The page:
Well, thank the Lord for the still-frame of the camera. That photograph you stumble upon of the moments years later to remind you. You were present at that moment! The memories around that still-frame moment start to form and suddenly you are time-warped to an event that was formed by many more moments. You had forgotten you were present in at that time.

In the year 2019 I went through tons of old photos. I mean tubs of old photos. I wasn’t swiping the phone to see pictures, I was not looking at the computer downloads, but real hold-in-your-hands photos. I can remember, as I am sure any of you born in the fifties like me can, the camera. Pictures were captured in this handheld box and when the film was all used up, it was pulled out in a neat little roll and taken to a shop that specialized in developing all your precious moments. You did not have the luxury of immediately looking at the film to make sure you got the shot you wanted. You had to wait. Sometimes you had to wait days to see your masterpieces or mess-ups. There was no recreating those moments with digital magic. Either the “Kodak moment” was preserved or lost, and your control ended with the click of the camera.

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History’s Corner – January 2020

Looking back over the last fifty or so years that I have been fortunate enough to have been involved in the fire service, lots of changes have taken place. One of the major modifications has been the evolution of fire apparatus.

The first rig I remember riding on as a kid was a 1942 GMC/Central that is still in use today as a parade and PR piece in the O’Fallon Fire Protection District. It was purchased around the time my Dad was the fire chief there.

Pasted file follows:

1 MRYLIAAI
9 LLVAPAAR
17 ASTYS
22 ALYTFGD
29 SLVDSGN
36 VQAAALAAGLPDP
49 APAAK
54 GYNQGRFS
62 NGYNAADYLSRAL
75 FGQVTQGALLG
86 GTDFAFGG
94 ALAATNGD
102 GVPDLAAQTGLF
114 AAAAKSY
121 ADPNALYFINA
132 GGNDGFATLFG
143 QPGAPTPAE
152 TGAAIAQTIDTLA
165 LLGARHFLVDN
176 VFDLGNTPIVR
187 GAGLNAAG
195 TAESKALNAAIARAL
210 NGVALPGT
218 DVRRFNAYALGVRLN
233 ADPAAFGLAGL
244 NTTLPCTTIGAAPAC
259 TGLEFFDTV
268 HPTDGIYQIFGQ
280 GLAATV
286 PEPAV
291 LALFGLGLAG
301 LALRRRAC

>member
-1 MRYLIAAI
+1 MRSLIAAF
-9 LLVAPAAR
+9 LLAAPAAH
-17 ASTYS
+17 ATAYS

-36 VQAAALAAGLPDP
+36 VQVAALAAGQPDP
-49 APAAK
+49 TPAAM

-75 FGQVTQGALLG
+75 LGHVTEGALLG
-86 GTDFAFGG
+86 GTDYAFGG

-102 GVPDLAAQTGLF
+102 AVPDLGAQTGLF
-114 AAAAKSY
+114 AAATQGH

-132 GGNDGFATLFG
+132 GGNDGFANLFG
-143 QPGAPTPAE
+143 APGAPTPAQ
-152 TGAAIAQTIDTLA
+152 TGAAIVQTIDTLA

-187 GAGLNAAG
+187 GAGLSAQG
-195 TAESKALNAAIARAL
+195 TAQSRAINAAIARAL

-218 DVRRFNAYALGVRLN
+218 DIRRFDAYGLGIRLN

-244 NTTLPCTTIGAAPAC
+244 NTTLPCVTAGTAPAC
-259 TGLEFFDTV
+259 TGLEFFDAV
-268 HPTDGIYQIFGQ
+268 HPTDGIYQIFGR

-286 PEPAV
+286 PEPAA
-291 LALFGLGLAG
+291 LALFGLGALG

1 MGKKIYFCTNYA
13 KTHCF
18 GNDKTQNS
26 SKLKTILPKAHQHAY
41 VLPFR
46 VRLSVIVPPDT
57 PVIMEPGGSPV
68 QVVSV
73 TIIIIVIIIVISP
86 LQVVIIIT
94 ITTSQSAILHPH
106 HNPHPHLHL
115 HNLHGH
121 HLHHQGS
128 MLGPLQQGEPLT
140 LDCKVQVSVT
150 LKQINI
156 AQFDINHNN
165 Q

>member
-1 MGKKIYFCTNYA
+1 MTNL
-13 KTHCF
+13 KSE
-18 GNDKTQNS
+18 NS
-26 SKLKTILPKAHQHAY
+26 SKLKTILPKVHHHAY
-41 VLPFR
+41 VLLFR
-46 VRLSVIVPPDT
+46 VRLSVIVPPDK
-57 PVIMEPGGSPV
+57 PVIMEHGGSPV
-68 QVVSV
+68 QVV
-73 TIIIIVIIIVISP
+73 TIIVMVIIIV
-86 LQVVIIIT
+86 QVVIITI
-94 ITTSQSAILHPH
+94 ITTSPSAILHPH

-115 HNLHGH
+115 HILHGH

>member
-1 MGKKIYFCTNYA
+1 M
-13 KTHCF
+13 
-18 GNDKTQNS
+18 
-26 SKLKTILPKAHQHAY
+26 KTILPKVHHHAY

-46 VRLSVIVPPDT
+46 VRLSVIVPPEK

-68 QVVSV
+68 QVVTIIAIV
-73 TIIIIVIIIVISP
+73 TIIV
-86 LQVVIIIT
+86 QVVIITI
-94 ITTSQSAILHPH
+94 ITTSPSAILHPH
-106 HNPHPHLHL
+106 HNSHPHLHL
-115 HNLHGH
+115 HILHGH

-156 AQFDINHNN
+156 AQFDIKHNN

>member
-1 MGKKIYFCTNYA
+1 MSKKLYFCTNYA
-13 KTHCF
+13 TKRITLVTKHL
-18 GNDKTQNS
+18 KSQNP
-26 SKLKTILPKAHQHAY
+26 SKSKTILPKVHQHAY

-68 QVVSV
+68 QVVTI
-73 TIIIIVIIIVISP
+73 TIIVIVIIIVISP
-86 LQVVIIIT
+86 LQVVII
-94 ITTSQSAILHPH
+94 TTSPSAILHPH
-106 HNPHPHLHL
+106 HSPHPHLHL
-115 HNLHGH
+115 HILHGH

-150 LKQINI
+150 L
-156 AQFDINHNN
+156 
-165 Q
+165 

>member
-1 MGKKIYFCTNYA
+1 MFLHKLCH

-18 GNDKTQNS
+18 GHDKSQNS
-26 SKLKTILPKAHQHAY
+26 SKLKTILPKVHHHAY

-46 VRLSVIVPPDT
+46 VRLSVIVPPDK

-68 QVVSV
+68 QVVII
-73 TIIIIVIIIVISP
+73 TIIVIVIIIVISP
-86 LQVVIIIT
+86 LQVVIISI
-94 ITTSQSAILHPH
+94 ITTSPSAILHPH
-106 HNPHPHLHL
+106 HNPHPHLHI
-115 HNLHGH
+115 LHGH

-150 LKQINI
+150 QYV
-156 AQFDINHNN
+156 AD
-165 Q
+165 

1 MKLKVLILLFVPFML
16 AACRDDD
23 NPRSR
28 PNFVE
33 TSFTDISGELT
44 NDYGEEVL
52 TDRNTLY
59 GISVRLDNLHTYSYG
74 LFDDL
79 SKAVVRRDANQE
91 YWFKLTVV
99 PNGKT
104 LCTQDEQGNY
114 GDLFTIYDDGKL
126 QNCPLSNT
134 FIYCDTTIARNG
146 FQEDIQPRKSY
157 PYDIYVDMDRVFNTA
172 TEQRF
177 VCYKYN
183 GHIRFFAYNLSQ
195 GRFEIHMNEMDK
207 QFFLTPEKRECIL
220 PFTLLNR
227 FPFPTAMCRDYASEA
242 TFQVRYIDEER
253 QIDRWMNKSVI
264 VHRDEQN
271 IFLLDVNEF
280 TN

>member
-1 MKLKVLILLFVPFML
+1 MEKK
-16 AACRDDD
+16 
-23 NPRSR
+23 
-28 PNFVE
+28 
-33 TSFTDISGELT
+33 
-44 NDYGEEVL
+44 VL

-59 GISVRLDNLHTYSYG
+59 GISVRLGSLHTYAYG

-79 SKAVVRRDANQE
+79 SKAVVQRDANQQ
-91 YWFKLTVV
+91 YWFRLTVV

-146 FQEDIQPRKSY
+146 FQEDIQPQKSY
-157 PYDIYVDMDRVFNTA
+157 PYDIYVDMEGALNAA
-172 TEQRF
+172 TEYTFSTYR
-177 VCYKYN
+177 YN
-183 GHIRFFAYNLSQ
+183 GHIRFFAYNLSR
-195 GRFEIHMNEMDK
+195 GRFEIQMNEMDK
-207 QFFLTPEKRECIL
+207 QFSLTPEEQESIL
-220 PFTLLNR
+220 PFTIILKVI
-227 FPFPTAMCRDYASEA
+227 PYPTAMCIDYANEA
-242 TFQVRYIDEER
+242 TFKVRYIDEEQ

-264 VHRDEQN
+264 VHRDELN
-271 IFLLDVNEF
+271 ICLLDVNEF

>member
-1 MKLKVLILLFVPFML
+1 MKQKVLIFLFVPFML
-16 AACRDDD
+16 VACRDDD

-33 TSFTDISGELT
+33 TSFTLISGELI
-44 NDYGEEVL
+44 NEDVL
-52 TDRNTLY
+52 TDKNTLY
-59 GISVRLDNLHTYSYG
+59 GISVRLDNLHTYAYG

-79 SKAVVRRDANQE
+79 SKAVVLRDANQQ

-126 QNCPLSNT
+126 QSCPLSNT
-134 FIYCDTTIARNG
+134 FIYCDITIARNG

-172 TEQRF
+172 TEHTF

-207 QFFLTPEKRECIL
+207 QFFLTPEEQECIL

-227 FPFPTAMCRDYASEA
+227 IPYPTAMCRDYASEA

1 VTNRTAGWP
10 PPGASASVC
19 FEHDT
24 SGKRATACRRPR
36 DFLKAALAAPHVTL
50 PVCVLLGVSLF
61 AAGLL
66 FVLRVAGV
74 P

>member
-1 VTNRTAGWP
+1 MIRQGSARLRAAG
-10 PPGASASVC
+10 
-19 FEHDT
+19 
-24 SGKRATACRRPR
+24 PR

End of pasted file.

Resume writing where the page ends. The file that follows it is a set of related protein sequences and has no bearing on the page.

O’Fallon Fire Protection District 1942 GMC/Central

I viewed a Facebook photo recently that showed it in a fire apparatus parade at the 26th annual JEFFCO Apparatus Muster. The box on the running board with the angled top was built by my Dad. It held several army surplus type parka coats with hoods for winter use by volunteers who would normally run out of their places of business on Main Street without their coats when the town fire siren sounded.

O’Fallon is also the proud owners of a 1927 Chevy front mount pumper purchased around the time my Grandfather was the fire chief. 

O’Fallon FPD 1927 Chevrolet Pumper
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Johnson County FPD Years of Service Awards

Left to right (Back/Middle): Chief Larry Jennings; Division Chief Ken Jennings, 20 Years; Jeremy Floyd, 25 years; Ben Burd, 5 years; Antonio Evans, 10 years; Lee Murry, 10 years; James Wilson, 10 years; Lt. H.R. Zellner, 10 years; Capt. Nick McDaniels, 10 years. Left to right (Front): Blake Rasmussen, 5 years; Chris Bueckers, 5 years; Stacey Langley, 20 years, retirement; Jimmy Tawzer, 15 years; Batt Chief James Fitterling, 25 years; Capt. Joe Jennings, 15 years; Assistant Chief Dee Bennett. Not pictured: Chris Gibson, 5 years; Larry Steinbach, 39 years, retirement.

District members were recognized for their years of service during the December 10, 2019, board meeting. Thank you for your continued service!

Howell County Service Awards

Left to right: Assistant Chief Chris Wilbanks, Lieutenant Lee Arthurs and Fire Chief Joe Auffert. Chris and Lee both received their 10 year service pins at the dinner and the Fire Chief Joe Auffert presented.

Auxiliary Meeting Minutes – January 2020

Meeting called to order by President Diane Wynne at 9:00 a.m.